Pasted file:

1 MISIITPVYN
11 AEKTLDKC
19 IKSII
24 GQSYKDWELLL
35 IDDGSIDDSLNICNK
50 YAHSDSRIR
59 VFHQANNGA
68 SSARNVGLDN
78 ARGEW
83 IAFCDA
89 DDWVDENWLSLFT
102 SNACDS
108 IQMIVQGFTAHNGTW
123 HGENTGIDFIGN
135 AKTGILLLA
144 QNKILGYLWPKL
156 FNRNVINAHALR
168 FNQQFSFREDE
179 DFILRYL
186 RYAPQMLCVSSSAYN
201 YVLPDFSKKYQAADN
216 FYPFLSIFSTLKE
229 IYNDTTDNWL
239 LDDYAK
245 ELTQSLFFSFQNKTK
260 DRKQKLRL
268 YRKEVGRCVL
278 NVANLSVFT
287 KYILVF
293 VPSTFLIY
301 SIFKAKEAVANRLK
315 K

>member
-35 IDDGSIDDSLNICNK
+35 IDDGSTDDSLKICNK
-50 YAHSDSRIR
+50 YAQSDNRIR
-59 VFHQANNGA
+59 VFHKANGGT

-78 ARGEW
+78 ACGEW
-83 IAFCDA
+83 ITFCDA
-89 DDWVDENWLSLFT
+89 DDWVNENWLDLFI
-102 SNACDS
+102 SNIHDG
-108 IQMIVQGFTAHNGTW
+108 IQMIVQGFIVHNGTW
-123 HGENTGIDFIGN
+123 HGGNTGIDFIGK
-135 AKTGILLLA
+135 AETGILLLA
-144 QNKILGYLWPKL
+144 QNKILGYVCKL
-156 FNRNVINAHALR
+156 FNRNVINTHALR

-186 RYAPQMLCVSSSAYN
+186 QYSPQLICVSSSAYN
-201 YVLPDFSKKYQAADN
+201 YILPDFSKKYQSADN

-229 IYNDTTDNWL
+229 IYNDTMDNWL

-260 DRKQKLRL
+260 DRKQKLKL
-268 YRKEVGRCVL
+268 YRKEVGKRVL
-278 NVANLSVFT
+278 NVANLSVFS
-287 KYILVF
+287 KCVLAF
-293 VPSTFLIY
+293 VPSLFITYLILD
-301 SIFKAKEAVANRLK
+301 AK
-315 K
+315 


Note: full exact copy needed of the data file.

1 MISIITPVYN
11 AEKTLDKC
19 IKSII
24 GQSYKDWELLL
35 IDDGSIDDSLNICNK
50 YAHSDSRIR
59 VFHQANNGA
68 SSARNVGLDN
78 ARGEW
83 IAFCDA
89 DDWVDENWLSLFT
102 SNACDS
108 IQMIVQGFTAHNGTW
123 HGENTGIDFIGN
135 AKTGILLLA
144 QNKILGYLWPKL
156 FNRNVINAHALR
168 FNQQFSFREDE
179 DFILRYL
186 RYAPQMLCVSSSAYN
201 YVLPDFSKKYQAADN
216 FYPFLSIFSTLKE
229 IYNDTTDNWL
239 LDDYAK
245 ELTQSLFFSFQNKTK
260 DRKQKLRL
268 YRKEVGRCVL
278 NVANLSVFT
287 KYILVF
293 VPSTFLIY
301 SIFKAKEAVANRLK
315 K

>member
-35 IDDGSIDDSLNICNK
+35 IDDGSTDDSLKICNK
-50 YAHSDSRIR
+50 YAQSDNRIR
-59 VFHQANNGA
+59 VFHKANGGT

-78 ARGEW
+78 ACGEW
-83 IAFCDA
+83 ITFCDA
-89 DDWVDENWLSLFT
+89 DDWVNENWLDLFI
-102 SNACDS
+102 SNIHDG
-108 IQMIVQGFTAHNGTW
+108 IQMIVQGFIVHNGTW
-123 HGENTGIDFIGN
+123 HGGNTGIDFIGK
-135 AKTGILLLA
+135 AETGILLLA
-144 QNKILGYLWPKL
+144 QNKILGYVCKL
-156 FNRNVINAHALR
+156 FNRNVINTHALR

-186 RYAPQMLCVSSSAYN
+186 QYSPQLICVSSSAYN
-201 YVLPDFSKKYQAADN
+201 YILPDFSKKYQSADN

-229 IYNDTTDNWL
+229 IYNDTMDNWL

-260 DRKQKLRL
+260 DRKQKLKL
-268 YRKEVGRCVL
+268 YRKEVGKRVL
-278 NVANLSVFT
+278 NVANLSVFS
-287 KYILVF
+287 KCVLAF
-293 VPSTFLIY
+293 VPSLFITYLILD
-301 SIFKAKEAVANRLK
+301 AK
-315 K
+315 